photographs. The diorama is behind a framed sheet of Plexiglas and lit with blue and

red light bulbs, further linking the diorama to the photographs. The vibrant magenta

created by the shift of the blue and red light bulbs gives a sense of false reality. The

low rumble enhances this effect by giving life to the diorama, as if the diorama were a

dimensional machine. Remembering the illusionary effect of the anaglyphic images,

viewers cannot trust their sight and must rely on touch to verify what is being viewed.


" Jonathan Crary Techniques of the Observer (Cambridge: October Books, 1990) p. 121
12 Two almost identical photographs, one for the right eye the other for the left eye, that have been merged
to recreate the original dimensional properties of the photographed scene.
13 Rosalind Krauss The Originality of the Avant-Garde and Other Myths (Cambridge: The MIT Press,
1985) p. 138










Several people were seen doing this [3-9], and the numerous fingerprints on the

Plexiglas confirm that they were not alone in their uncertainty, for "...the sense of

touch had been an integral part of classical theories of vision in the seventeenth and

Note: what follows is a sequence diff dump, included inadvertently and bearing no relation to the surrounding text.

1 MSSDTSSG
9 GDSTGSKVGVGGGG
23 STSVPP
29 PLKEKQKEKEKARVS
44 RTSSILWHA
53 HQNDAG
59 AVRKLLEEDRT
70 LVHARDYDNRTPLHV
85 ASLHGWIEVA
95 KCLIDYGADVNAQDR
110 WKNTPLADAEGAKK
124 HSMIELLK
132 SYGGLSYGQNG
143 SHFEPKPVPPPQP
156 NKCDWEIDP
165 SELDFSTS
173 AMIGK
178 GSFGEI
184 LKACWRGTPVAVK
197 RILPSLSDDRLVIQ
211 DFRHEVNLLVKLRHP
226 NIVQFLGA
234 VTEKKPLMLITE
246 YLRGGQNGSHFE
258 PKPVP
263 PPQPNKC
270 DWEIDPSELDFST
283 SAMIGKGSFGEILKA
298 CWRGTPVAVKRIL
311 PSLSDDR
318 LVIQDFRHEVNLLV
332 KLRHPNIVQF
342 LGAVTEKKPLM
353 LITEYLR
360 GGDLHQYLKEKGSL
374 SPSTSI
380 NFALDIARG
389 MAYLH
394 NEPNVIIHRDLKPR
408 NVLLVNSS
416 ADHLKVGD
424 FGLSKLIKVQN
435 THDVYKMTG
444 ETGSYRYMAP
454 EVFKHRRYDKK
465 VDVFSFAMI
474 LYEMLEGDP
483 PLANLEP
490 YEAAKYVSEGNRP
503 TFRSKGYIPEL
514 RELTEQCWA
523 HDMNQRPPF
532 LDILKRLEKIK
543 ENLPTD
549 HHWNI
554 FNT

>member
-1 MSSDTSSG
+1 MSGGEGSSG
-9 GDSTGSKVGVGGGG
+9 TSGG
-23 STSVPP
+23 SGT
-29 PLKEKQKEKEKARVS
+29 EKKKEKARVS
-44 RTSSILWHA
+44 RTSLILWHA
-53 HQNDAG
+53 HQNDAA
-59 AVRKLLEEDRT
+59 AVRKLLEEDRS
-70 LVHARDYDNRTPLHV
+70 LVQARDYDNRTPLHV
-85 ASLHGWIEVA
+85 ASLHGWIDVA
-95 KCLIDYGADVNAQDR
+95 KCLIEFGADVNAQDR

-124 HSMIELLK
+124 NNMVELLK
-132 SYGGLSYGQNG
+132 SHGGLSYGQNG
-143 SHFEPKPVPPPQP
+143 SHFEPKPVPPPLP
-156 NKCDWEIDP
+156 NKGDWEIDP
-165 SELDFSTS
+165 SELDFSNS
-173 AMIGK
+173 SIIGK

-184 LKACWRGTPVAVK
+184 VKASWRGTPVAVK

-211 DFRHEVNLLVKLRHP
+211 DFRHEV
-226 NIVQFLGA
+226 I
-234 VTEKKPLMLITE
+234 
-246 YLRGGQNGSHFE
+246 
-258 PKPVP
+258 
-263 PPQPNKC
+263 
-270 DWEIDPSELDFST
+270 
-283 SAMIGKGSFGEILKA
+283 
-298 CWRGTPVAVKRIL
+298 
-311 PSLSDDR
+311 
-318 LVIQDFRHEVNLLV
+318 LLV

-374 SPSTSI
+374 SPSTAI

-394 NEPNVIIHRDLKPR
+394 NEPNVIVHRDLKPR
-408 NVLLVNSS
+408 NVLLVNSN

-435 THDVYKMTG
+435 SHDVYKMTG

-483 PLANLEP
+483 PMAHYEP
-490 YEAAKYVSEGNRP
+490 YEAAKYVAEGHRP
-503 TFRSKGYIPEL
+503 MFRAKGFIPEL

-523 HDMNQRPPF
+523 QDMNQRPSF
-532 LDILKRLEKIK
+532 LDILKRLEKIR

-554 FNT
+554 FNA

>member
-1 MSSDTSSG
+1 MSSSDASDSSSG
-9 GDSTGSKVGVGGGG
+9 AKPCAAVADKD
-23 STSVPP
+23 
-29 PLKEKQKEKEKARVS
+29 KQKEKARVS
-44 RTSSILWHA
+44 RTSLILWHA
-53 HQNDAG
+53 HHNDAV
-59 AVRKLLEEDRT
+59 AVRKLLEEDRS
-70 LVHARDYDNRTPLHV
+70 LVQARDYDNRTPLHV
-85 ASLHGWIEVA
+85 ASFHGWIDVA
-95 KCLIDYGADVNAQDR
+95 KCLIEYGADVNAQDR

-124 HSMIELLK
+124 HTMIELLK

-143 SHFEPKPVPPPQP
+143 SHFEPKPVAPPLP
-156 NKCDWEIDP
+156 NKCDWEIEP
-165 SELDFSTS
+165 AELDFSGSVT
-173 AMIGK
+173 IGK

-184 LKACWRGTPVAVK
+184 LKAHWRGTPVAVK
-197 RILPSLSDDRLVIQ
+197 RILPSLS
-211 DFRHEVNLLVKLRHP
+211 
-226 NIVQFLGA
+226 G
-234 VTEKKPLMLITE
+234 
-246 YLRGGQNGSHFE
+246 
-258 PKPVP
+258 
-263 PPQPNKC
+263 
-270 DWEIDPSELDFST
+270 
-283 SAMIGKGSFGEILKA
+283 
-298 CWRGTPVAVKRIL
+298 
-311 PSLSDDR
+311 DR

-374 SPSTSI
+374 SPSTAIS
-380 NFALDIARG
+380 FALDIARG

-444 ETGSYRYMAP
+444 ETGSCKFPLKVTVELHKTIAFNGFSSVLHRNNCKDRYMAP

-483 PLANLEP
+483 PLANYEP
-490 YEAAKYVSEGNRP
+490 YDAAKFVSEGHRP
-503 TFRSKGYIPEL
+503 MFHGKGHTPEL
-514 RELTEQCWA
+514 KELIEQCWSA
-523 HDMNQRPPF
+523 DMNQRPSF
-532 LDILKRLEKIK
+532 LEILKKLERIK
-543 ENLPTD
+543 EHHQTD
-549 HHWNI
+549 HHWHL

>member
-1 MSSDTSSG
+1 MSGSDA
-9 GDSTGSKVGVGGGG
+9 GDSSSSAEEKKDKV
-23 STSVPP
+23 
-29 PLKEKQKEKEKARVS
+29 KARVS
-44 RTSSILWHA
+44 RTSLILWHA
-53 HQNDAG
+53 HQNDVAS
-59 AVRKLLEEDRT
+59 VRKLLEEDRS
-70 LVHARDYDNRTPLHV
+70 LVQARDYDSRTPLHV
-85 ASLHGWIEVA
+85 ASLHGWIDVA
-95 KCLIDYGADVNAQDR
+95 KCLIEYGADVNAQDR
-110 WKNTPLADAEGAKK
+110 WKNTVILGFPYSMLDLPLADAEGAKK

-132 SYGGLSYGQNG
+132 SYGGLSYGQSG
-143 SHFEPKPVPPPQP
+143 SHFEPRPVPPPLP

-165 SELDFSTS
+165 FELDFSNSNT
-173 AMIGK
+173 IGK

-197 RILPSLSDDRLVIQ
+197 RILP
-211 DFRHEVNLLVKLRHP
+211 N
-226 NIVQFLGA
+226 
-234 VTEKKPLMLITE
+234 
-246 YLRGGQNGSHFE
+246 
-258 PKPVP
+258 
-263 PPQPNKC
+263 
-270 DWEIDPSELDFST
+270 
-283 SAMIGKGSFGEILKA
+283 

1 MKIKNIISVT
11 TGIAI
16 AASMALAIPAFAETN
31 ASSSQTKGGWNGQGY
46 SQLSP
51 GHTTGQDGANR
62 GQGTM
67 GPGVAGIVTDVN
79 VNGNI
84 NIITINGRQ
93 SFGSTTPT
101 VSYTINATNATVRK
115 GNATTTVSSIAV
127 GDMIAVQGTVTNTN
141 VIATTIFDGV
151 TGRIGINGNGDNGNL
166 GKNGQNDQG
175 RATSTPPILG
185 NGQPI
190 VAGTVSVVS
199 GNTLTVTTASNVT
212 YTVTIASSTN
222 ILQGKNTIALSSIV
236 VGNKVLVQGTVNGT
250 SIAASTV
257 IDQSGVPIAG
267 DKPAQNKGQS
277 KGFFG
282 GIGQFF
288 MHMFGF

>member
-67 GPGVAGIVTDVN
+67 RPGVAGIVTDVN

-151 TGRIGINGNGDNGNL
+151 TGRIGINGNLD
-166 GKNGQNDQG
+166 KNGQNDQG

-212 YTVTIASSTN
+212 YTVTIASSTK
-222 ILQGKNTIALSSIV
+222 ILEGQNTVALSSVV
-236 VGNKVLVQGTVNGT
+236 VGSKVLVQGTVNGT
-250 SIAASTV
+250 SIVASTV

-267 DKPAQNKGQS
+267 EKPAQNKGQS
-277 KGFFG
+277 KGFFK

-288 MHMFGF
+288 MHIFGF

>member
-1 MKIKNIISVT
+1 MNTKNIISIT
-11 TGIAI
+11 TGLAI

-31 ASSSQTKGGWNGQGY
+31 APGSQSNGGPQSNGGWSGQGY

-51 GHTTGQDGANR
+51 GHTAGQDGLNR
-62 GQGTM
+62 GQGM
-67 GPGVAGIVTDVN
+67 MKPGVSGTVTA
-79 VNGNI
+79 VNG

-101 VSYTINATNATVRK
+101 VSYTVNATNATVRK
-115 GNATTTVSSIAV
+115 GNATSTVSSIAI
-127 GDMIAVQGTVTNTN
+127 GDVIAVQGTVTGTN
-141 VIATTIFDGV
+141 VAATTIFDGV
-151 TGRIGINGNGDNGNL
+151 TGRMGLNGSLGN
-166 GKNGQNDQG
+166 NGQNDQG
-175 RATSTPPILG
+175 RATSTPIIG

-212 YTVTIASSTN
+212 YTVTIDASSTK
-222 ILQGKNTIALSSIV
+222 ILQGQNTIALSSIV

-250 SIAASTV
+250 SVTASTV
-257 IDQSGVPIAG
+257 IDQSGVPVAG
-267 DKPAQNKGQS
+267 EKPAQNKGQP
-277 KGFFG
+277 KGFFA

eighteenth centuries."14

The Generator is meant to reproduce the disorienting effects associated with the

stereoviewer. It also mimics the camera obscura and monocular vision associated

with the camera. The use of apparatuses to view images in their true dimensional

form occurred shortly after the invention of photography in the 19th century.15 The

stereoscope, a binocular device, was used to look at stereoscopic images, which were

cards that showed separate exposures for the left and right eye. To view the

stereoscopic image, viewers had to hold the device directly in front of their eyes,

essentially severing their sight from their body [3-8.16 I designed The Generator to

recreate the severing effect of the stereoscope. The physical constraints imposed onto

the viewer while using The Generator gave the physical appearance of the head

severed from the body. By restraining viewers to a fixed viewpoint and a fixed

distance from the diorama, viewers are not able to verify what they are looking at,

creating a doubt in their minds as to the authenticity of the experience.17

The precursor to the stereoscope was the diorama, a monocular device "based on